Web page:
So, there’s a lot of room for improvement. But if he can get it together, he has a chance to contribute all over the floor, both as a defensive stopper and offensive slasher, the kind of move-anywhere-on-the-chessboard kind of player who thrives under Mike Krzyzewski.

Moore could easily become a Billy-King level defender. But King never made 15-of-16 foul shots on the road in an ACC game. Moore has.

I’ll be surprised if Moore doesn’t make a big jump.

The fifth starter should be freshman Jalen Johnson. A weird career arc to be sure, a transfer from the Milwaukee suburbs to IMG Academy in Florida, where he didn’t play, then back to Wisconsin, where he barely resumed his prep career before it all shut down.

Out of sight, out of mind resulted in Johnson dropping a few ticks in some recruiting rankings, from consensus top-5 to fringe top-10. But Duke absolutely expects Johnson to be a significant contributor from day one. Johnson is listed as 6-8, 220, with an almost seven-foot wingspan. At this point he’s more of a scorer than a shooter. But his dribbling, passing and basketball IQ are all exceptional. NBA draft sites consistently project him as a top-10 pick in the 2021 NBA draft.

Still, neither Moore nor Johnson has much of a reputation as a 3-point shooter.

Which brings us to Joey Baker. When I was younger we talked about players who could shoot you into a game and just as easily shoot you out of a game.

When Baker is on, he is really on. He made five-of-seven from beyond the arc against Wofford, four-of-five against Winthrop, three-of-five against both Miami and Wake Forest. But he ended the season with a five-game streak without a made 3-pointer. He finished with a 39.7 percentage on 3s, 91.7 from the foul line.

But can he do anything else? Baker plays hard, plays with an edge, sometimes too much so. Baker is 6-7 but he was the worst rebounder on last year’s team, grabbing a minuscule 2.8 rebounds per 40 minutes. He got some steals and had more assists than turnovers.

It’s unlikely that Baker will beat out Hurt, Johnson or Moore for a starting nod. But there’s playing time available off the bench and a real need for what he does best. But if he wants to be more than a one-trick pony he needs to develop his overall game so that he’s an asset even when the bombs aren’t falling.

Speaking of 3-point shooters, have you met D.J. Steward? Well, I haven’t either. But he comes with a reputation. He can shoot. He’s quick, he has a good handle. And did I mention that he can shoot?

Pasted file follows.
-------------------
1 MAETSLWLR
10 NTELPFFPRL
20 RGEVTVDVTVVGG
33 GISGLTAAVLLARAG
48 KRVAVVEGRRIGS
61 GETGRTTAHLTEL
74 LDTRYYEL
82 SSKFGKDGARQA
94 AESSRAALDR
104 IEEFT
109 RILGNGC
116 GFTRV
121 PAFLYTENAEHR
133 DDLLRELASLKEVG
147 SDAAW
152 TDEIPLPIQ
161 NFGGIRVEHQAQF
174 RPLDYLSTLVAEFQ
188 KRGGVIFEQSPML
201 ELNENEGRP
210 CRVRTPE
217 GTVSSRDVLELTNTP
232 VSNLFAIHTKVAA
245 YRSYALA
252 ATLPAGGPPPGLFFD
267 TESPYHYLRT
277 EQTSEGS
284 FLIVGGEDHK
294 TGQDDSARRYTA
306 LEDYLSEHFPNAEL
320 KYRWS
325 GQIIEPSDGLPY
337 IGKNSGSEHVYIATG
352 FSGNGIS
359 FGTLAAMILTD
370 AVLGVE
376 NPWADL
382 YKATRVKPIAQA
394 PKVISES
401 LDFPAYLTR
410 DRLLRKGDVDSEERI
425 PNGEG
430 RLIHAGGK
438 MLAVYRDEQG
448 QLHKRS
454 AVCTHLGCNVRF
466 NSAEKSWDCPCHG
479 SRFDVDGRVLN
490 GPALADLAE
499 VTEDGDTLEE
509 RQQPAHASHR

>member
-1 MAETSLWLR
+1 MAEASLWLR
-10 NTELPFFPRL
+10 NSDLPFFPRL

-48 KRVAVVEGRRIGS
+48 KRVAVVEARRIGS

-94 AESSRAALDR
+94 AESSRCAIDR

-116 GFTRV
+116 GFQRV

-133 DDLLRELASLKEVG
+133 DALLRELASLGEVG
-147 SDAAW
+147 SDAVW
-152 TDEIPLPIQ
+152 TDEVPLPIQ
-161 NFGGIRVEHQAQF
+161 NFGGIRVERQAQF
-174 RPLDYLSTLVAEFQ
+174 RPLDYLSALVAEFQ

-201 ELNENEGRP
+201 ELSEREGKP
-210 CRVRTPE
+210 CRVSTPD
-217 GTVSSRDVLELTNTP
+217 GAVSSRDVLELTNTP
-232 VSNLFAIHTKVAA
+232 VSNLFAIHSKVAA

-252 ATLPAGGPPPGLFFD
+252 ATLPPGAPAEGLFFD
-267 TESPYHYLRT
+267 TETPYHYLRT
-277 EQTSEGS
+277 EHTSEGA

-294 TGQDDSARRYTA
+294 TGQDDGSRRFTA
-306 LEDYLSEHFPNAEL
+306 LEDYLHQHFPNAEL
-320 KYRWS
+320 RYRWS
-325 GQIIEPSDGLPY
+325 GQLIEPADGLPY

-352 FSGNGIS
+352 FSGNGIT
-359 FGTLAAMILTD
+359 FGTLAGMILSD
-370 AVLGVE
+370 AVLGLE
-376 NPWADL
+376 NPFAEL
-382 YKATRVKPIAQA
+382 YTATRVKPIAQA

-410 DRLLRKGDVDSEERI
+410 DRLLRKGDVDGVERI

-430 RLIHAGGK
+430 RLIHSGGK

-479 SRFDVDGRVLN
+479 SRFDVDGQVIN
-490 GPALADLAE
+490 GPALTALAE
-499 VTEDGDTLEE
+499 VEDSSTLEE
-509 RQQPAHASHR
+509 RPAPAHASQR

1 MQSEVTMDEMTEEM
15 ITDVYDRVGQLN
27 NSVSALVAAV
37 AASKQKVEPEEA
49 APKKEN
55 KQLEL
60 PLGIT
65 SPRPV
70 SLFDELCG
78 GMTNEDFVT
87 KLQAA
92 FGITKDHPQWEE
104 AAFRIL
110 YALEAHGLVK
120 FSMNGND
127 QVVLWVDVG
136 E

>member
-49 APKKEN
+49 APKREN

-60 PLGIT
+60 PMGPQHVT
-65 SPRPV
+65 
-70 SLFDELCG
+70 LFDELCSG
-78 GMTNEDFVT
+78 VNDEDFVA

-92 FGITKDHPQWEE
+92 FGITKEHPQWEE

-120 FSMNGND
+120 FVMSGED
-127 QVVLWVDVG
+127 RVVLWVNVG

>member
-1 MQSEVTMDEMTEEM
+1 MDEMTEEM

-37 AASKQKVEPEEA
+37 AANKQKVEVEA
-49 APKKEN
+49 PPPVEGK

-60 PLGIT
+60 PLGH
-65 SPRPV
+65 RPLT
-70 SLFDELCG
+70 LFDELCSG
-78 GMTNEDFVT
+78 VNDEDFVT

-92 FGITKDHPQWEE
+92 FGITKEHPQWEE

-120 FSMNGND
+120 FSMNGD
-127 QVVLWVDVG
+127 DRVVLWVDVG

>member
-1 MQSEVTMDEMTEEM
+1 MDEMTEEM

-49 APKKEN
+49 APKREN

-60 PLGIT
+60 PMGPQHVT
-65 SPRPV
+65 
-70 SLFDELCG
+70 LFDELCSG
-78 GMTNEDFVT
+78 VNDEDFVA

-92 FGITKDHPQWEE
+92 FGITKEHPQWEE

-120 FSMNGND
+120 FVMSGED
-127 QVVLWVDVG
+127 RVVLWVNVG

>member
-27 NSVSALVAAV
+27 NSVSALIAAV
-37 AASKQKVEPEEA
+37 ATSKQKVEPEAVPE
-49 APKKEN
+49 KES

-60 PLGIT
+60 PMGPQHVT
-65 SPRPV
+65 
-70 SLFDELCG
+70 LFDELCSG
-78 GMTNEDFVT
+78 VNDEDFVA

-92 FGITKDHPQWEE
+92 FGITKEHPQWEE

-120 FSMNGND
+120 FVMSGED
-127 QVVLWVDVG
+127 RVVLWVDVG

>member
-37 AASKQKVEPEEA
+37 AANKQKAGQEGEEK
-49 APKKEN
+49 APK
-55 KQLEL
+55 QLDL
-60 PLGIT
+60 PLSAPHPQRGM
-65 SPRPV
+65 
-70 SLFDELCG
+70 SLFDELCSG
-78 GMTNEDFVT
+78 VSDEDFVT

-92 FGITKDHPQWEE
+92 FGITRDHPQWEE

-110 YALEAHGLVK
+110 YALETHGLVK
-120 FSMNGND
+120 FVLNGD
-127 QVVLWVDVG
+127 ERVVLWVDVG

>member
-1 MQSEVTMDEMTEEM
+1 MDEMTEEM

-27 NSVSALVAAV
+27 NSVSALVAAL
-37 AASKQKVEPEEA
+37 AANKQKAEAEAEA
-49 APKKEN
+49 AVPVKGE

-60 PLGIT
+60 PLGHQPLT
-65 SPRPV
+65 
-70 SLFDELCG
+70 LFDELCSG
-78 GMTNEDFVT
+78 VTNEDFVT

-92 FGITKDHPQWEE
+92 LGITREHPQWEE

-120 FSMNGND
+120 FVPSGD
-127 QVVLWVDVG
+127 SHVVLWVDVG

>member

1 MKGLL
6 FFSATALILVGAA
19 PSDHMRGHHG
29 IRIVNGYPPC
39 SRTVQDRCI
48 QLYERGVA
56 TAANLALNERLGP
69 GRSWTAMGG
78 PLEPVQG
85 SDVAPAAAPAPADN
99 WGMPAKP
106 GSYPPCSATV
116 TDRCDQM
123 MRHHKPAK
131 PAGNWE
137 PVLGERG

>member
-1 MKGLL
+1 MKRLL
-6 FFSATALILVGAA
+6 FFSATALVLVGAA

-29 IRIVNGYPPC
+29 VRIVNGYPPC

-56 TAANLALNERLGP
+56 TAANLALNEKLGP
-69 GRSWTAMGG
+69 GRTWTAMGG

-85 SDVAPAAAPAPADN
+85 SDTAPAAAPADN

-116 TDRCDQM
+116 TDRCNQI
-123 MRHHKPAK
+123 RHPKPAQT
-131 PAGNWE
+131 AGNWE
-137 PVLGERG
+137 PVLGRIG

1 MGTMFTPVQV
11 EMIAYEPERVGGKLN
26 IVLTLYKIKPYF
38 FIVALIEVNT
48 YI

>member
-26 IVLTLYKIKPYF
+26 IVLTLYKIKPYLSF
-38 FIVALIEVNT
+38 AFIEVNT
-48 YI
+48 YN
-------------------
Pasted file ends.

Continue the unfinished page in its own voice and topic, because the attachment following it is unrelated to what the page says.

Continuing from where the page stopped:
He’s a McDonald’s All-America selection. He’s generally ranked in the mid-20s by the recruiting sites. Rivals had him at 27, ESPN has him at 23, 247/Scout has him at 24.

But there’s a rub. Several 2021 NBA draft projections have Steward as a first-round pick. ESPN has him slotted at 21. Somebody from Bleacher Report has him as the 11th pick in the 2021 draft. Others don’t rank him at all.

So darned if I know.

But Steward is 6-2, maybe 6-3 and a bit on the skinny side. It’s hard to see Roach, Goldwire and Steward on the court at the same time. Most, if not all of Steward’s minutes likely will come at the shooting guard spot, when Moore is either on the bench or playing forward.

Speaking of shooting guard, have I mentioned that Steward can really shoot?

So, we’ve come up with a nine-player rotation. That’s about the upper limit on the number of people Mike Krzyzewski will play on a regular basis.

But that doesn’t mean the rotation is set. Jaemyn Brakefield is a top-30ish recruit, the kind of player who would be linchpin of most school’s recruiting class. He checks a lot of boxes. He’s about the same size as Jalen Johnson, meaning he’s a combo forward. He might not be elite in any area but he’s above average in athleticism, shooting and ball handling and the trend lines seem to be moving up.

He also has a reputation as a high-energy guy who will do whatever his team needs.

Coaches notice that sort of thing.

He’s a Mississippi native who prepped last season at Huntington Prep, in West Virginia.

Duke already has Jackson, Hurt, Baker and Moore competing for 80 minutes at the forward spot. Barring bad stuff happening, it’s hard to see how he and Baker both get significant minutes next season. Should be an interesting battle for that final rotation spot.

Unless Henry Coleman somehow insinuates himself into the rotation discussion. If Johnson and Brakefield are 3/4s, then Coleman is more of a 4/5. But he has the reputation as a rebounder, which is a useful niche around which to make his case.

Lots of talent, lots of options, lots of questions that need to be answered.

Which is why the coaches get paid the big bucks.